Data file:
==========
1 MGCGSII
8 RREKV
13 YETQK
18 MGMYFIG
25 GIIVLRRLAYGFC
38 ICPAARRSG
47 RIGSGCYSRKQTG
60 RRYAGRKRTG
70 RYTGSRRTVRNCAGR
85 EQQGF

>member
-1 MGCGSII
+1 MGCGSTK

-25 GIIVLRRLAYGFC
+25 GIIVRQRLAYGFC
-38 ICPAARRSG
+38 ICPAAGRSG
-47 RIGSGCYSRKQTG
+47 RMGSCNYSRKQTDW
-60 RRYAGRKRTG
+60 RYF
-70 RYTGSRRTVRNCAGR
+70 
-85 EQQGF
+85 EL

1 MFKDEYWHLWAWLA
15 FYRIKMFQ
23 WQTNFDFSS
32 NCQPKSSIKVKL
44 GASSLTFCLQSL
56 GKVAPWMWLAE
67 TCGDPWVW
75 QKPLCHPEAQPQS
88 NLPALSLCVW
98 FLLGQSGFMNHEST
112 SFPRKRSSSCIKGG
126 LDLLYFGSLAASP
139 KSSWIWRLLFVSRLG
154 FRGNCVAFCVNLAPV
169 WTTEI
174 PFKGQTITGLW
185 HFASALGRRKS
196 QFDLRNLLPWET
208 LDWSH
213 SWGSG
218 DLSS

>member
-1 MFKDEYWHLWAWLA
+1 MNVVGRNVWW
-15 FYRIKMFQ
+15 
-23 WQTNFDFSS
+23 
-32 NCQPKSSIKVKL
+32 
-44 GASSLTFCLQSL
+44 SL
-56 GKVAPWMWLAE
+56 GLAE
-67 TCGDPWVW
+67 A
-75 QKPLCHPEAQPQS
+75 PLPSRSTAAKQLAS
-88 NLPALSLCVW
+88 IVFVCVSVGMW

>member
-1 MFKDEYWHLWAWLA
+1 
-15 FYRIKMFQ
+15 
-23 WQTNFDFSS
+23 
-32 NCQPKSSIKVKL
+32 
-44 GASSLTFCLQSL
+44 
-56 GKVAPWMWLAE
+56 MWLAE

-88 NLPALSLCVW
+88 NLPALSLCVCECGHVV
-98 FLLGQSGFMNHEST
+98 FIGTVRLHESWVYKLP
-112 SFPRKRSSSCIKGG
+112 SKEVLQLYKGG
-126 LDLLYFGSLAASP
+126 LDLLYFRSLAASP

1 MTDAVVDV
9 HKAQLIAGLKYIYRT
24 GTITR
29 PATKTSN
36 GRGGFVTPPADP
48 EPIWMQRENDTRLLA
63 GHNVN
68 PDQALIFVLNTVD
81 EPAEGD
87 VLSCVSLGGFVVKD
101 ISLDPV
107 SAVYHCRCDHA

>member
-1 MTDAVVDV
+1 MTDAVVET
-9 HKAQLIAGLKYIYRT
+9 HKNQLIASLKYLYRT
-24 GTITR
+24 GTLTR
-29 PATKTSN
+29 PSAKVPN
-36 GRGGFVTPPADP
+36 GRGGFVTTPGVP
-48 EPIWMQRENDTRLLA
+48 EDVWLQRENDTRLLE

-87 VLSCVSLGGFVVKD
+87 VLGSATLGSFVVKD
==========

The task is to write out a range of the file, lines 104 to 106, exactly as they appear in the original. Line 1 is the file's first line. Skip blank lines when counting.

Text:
-24 GTITR
+24 GTLTR
-29 PATKTSN